Another word that was used, but not as much lately, was agenda. The gay agenda is less popular to use as a scare tactic.
All of this parsing of the word "lifestyle" seems rather disengenuous to me.
It seems clear to me that it refers to a mode of life which sees no problem with genital sexual relations between members of the same sex. Is it really so unclear to the dissenters? Or is it only unclear because it's a message they don't want to hear?
Yeah, renegade, whenever I hear about the gay "agenda" I want to know why I wasn't invited to the meeting where the agenda was distributed.
Dignity USA seems to be okay with the word "lifestyle" -
"The Defenders is a club for individuals who value and wish to celebrate both their leather "lifestyle" and their Christian spirituality."
See http://www.dignityusa.org/defenders/index.html for the context.
If Dignity can say "lifestyle," I don't see why the Archdiocese of Minneapolis can't.
Clayton, of course GLBT people live "a mode of life which sees no problem with genital sexual relations between members of the same sex" but the term "lifestyle" when used about heterosexuals includes much more than sex
It includes family relations, work life, religious life, what they do on weekends. Are these other-than-sexual activities not the same for homosexuals as well?
Can you deny that referring to sex only when talking about a gay "lifestyle" is meant to denigrate gays?
I can't legitimately speak for anyone else's intentions -- nor can you. I simply know that if I use the word "lifestyle," it is not meant to denigrate anyone.
I guess I am left wondering: if someone objects to the "lifestyle" language, what would they prefer instead?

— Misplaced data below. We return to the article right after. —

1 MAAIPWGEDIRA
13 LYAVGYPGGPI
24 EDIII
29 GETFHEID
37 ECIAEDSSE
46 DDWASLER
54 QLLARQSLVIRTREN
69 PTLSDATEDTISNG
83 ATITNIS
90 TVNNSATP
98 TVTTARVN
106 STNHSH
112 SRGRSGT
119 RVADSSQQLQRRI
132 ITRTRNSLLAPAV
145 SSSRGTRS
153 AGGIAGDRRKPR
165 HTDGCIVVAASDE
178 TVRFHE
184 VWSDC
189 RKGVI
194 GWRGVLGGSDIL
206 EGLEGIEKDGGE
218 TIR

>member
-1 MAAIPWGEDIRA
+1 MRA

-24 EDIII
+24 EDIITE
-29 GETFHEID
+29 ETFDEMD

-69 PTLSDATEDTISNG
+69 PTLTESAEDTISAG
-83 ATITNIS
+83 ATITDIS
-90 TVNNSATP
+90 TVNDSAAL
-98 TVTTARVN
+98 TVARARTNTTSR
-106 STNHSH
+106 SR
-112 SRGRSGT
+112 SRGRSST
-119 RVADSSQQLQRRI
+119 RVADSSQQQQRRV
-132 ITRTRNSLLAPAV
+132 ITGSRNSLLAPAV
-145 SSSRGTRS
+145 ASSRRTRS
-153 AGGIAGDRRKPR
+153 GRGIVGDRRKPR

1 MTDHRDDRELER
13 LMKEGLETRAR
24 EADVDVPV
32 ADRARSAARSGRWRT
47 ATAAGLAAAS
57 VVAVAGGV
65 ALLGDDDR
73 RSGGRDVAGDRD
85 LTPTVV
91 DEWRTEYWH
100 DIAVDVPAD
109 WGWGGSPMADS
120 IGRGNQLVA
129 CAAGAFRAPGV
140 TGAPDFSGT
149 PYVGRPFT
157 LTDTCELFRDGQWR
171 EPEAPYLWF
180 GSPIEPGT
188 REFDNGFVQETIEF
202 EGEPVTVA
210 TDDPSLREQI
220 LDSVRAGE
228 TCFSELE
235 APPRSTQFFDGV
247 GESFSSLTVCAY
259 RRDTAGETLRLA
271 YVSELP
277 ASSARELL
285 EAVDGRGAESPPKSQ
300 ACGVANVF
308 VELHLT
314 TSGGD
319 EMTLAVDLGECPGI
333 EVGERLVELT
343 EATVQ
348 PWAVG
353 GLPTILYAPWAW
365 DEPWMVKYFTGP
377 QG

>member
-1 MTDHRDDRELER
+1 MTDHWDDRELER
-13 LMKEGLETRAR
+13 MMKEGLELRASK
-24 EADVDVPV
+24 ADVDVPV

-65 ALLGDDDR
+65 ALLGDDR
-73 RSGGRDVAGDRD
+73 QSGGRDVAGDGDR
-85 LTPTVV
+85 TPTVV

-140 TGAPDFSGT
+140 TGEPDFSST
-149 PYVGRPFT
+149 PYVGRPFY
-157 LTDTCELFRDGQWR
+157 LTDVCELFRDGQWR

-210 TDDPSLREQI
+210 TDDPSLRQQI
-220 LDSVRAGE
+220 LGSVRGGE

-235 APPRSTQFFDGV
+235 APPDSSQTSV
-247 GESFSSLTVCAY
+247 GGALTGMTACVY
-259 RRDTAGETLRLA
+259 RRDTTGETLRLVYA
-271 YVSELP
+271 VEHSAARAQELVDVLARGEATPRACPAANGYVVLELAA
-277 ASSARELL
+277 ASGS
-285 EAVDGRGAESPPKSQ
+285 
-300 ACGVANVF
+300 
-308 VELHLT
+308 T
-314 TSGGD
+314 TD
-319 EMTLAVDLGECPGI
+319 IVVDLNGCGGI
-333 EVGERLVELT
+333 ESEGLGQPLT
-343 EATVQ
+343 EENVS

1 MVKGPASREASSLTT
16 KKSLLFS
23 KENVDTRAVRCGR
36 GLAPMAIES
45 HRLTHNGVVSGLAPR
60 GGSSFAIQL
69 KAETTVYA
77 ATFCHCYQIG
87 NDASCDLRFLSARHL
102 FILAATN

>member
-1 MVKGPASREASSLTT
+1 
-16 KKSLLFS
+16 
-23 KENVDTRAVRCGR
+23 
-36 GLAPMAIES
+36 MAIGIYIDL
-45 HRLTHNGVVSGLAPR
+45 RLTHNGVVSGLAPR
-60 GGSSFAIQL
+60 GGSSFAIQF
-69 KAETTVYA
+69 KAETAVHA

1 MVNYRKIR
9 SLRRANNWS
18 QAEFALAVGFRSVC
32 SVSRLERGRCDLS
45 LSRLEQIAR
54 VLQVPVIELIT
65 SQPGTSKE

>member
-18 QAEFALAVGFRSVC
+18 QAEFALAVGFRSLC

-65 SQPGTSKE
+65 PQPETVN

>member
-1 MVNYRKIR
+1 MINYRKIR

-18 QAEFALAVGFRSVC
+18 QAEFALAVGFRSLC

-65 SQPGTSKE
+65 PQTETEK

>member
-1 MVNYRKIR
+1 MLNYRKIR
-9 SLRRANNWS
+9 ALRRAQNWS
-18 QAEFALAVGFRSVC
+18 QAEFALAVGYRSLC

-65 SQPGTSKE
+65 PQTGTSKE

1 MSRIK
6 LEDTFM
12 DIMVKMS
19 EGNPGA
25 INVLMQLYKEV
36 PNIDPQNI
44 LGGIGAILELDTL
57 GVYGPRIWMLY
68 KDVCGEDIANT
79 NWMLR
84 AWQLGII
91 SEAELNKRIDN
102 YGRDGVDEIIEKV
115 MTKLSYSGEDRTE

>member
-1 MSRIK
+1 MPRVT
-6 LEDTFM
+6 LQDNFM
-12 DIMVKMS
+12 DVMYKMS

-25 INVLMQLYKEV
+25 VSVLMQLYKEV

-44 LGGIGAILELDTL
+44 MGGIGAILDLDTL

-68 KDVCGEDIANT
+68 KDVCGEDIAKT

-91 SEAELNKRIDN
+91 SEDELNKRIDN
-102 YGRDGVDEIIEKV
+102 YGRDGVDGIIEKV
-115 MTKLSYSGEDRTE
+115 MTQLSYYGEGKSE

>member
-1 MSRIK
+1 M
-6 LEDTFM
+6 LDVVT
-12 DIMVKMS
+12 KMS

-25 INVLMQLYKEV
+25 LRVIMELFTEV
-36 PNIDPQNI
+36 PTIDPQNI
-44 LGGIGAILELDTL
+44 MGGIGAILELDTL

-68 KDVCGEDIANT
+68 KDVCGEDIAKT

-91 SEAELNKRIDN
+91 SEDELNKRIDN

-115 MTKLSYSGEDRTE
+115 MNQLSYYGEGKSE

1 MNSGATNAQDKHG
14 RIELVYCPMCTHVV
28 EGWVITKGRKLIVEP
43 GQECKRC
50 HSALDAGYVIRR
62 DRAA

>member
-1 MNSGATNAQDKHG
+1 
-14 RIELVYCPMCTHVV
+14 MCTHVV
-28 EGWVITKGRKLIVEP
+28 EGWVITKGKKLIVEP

And can the discussion move beyond nursing grievances to having a discussion about the issues at hand? I think this would be helpful, for both sides, if there is a desire for some kind of actual dialogue to emerge.
"GLBT people live "a mode of life which sees no problem with genital sexual relations between members of the same sex" but the term "lifestyle" when used about heterosexuals includes much more than sex."
Androphiles and gynophiles, bisexuals, and trans have no "mode of life" that can so easily be dismissed as having "no problem with genital sexual relations." That is clearly FALSE. Many people, including heterophiles, have immense issues with genital expression: It is called "kink." Or in polite society: paraphilia.
And, while no single aetiology has been determined to cause this pathology, surely repression of natural biological expression, the teachings of weird natural law theory, or even castration by Heaven's Gate personnel before their cosmic travel should give us all pause: Why is something so BASIC as sexual drive so easily subverted and perverted into kink?
Not unlike "food-pathologies," since food is BASIC to our constitution's survival, some queer messages seem to twist minds into very sick people.